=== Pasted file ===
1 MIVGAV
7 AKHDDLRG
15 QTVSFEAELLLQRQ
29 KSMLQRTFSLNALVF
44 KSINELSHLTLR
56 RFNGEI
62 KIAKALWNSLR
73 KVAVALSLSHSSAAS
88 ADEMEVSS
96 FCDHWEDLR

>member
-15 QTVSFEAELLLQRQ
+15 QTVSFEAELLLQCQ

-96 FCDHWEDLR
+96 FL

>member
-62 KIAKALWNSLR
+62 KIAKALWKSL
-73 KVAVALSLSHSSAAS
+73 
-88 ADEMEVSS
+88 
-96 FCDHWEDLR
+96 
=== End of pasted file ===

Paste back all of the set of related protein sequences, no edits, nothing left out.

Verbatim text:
1 MIVGAV
7 AKHDDLRG
15 QTVSFEAELLLQRQ
29 KSMLQRTFSLNALVF
44 KSINELSHLTLR
56 RFNGEI
62 KIAKALWNSLR
73 KVAVALSLSHSSAAS
88 ADEMEVSS
96 FCDHWEDLR

>member
-15 QTVSFEAELLLQRQ
+15 QTVSFEAELLLQCQ

-96 FCDHWEDLR
+96 FL

>member
-62 KIAKALWNSLR
+62 KIAKALWKSL
-73 KVAVALSLSHSSAAS
+73 
-88 ADEMEVSS
+88 
-96 FCDHWEDLR
+96 